DEBATE ON HOMEOPATHY
Australia’s National Health and Medical Research Council (NHMRC) is the highest medical authority in the land and it is about to decide whether or not homeopathy is a valid form of treatment for Australians. The premise upon which the NHMRC’s Ethics committee is basing it’s findings upon, is a report from the UK House of Commons on homeopathy in 2000. The findings of this committee were not passed by the British Parliament, and homeopathy, while still under vigorous attack, is still available through the UK National Health Service.
If the NHMRC finds that homeopathy is an unproven therapy with no scientific evidence to support it, then it is likely that health rebates for homeopathy will become unavailable for people whose health funds currently offer it. From this point, the future of Australians being able to receive homeopathic medicine, and practitioners to use it, is far from certain.
Debate on Homeopathy in Australia
The debate about whether or not homeopathy works, has raged since it’s inception over 200 years ago. Little has changed. For some reason, homeopathy incites volatile reactions from health authorities and some medical doctors who firmly believe that it is nothing more than quackery.
It is pointless to try to convince anyone who is so vehemently opposed to homeopathy, but there are some undeniable facts that surround the practice of homeopathy:
- The first of these, is that many thousands of medical doctors around the world practice homeopathy. In many countries, homeopathy can be practiced only by medical doctors, who often combine homeopathy with their traditional medical practices. As for homeopathy in Australia, a small number of doctors use homeopathic medicines
- The second fact is, that in 2008, French virologist Luc de Montagnier, who won a Nobel prize for discovering the AIDS virus, “expressed support for the often maligned and misunderstood medical specialty of homeopathic medicine.” An interview with Dr Montagnier was published in Science magazine (24/12/ 2010)
- The third fact is that homeopathic medicines are effective on animals who, according to the scientific world, are not susceptible to the placebo effect. Vets around the world use homeopathy on their customers’ animals. A well-known example is the homeopathic treatment for mastitis in cows, which saves farmers thousands of pounds or dollars in vet fees, antibiotic costs and lost income due to wasted milk
- The fourth fact is, that a 2011 study by the Swiss government, which NHMRC Australia does not appear to be considering, concluded that: “homeopathy provides more bang for your euro (or buck).” In this report, complementary medicine was shown to be just as effective as conventional medicine, with homeopathy showing the greatest effect and cost benefit*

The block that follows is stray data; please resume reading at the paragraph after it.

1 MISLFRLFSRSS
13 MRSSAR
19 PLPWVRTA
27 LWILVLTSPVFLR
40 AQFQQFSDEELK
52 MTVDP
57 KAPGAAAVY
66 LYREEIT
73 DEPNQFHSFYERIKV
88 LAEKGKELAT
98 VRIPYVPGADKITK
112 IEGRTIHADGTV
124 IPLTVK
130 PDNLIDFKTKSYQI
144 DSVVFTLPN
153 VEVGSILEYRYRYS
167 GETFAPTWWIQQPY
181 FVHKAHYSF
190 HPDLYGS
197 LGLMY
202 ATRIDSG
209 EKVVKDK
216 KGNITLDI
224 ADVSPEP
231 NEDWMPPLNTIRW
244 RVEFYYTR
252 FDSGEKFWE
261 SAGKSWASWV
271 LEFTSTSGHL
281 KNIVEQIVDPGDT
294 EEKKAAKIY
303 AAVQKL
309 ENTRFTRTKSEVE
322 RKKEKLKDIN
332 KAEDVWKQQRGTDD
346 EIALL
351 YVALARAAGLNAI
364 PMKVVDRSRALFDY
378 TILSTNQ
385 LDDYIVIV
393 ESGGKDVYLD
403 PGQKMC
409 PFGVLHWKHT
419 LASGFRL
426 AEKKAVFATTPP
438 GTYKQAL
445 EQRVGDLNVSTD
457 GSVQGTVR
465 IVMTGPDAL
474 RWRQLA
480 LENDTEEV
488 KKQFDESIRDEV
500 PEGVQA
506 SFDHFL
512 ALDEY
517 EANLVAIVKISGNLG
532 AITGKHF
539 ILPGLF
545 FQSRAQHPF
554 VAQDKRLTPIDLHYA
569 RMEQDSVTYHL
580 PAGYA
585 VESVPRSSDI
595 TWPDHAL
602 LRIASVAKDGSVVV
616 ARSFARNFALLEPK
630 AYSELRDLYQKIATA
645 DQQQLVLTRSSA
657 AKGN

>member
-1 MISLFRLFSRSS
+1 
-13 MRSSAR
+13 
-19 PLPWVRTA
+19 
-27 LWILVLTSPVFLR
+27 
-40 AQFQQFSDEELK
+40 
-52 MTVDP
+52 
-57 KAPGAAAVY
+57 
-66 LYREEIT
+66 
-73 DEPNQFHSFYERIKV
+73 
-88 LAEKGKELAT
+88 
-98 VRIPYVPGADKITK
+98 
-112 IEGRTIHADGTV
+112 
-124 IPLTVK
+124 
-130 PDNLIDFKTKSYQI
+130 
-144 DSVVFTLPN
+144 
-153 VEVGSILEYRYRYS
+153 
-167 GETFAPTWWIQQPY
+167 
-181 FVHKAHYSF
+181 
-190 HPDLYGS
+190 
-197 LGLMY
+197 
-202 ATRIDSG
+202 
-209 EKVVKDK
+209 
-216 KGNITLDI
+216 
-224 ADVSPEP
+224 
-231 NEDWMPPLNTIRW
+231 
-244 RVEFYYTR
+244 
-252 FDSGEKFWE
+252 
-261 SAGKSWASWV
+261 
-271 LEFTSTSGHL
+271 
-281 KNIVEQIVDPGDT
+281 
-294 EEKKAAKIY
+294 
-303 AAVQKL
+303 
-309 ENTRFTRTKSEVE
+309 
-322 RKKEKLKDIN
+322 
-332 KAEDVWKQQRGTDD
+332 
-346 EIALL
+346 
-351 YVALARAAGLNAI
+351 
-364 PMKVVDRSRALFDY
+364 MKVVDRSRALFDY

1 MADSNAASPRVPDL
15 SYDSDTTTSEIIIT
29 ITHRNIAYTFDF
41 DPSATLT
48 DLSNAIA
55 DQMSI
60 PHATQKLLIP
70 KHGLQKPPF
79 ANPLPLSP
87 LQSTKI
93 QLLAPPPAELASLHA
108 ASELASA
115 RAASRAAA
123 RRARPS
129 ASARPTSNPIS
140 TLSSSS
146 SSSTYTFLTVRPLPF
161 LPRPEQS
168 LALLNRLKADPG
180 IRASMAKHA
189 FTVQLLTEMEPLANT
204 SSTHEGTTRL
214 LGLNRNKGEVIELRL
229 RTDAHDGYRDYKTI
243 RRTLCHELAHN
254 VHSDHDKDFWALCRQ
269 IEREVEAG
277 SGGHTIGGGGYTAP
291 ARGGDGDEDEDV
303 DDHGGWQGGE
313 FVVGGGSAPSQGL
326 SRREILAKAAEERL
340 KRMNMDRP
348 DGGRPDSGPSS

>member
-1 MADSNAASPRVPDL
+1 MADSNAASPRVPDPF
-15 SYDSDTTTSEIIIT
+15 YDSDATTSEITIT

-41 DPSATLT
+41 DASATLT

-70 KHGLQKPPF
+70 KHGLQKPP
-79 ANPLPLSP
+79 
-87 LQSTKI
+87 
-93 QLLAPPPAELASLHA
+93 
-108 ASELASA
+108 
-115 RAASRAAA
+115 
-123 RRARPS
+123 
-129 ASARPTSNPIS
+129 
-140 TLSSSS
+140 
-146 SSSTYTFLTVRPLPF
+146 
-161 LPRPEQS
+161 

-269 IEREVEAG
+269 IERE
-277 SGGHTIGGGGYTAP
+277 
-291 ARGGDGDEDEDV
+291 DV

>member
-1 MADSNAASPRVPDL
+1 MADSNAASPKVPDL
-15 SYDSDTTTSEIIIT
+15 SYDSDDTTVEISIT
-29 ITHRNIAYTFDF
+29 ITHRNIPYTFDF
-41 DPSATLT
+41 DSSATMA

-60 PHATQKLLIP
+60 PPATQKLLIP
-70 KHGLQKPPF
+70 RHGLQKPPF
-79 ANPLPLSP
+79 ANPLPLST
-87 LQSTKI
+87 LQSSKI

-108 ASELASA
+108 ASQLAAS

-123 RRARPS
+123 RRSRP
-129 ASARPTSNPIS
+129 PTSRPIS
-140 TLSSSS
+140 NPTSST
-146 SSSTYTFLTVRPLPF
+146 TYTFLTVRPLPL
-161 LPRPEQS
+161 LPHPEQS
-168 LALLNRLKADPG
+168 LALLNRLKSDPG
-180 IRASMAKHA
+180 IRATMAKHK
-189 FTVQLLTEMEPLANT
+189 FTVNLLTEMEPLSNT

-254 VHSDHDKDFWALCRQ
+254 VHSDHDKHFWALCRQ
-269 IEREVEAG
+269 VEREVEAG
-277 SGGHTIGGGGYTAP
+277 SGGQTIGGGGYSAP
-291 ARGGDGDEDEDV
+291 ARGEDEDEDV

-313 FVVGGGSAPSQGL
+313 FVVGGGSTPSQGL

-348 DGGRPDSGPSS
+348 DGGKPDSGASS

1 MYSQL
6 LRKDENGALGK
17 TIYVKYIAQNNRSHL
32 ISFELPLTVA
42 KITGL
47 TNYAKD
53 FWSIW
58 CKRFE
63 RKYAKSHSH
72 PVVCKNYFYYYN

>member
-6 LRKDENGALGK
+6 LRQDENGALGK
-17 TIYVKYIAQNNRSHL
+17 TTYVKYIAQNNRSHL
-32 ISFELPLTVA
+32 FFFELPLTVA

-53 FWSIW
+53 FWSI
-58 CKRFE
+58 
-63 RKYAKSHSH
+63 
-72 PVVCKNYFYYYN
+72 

- The fifth fact is that homeopathy is acknowledged by the World Health Organisation (WHO) as a valid form of health care. It is the second most commonly used form of medicine used in the world. In 1994, WHO’s Medical Office for Traditional Medicines, Dr X. Zhang, referred to the integration of homoeopathy into the national health systems of Germany, India, Mexico, Pakistan, Sri Lanka, and the United Kingdom.
The myth is that there is no valid research on homeopathy. In fact, homeopathy has a vast database of research which is universally ignored by its naysayers. See http://www.extraordinarymedicine.org/extraordinary-evidence-homeopathy-s-best-research/
These are but a few key pieces of information about homeopathy. Can it be proven that it works? Possibly not in the world of science in the foreseeable future. It took decades to ‘scientifically prove’ that smoking cigarettes is harmful, although we all knew that well before the scientific conclusion. In New Scientist, 31 May 2014, the feature article on paracetamol, states that it is not known exactly how “the world’s most popular drug” works. Despite questions over its safety and efficacy, this drug will be used around the world for many years to come.
Against a background of many commonly used health treatments that have not yet been scientifically proven, perhaps the question of whether homeopathy works or not, could be: ‘Why does a harmless medicine that has popularity second only to orthodox medicine and that has been embraced by many governments around the world, bother so many people so much that they want to see it eliminated?
For more information, about the debate on homeopathy, the International Council for Homeopathy website http://www.homeopathy-ich.org is a good first stop. It provides links to homeopathic organisations around the world.
Reference from this article about the debate on Homeopathy in Australia and the NHMRC
*Studer HP, Busato A., Speicherschwendi, University of Bern, Switzerland. Comparison of swiss basic health insurance costs of complementary and conventional medicine. Forsch Komplementmed. 2011;18(6):315-20. Epub 2011 Nov 25.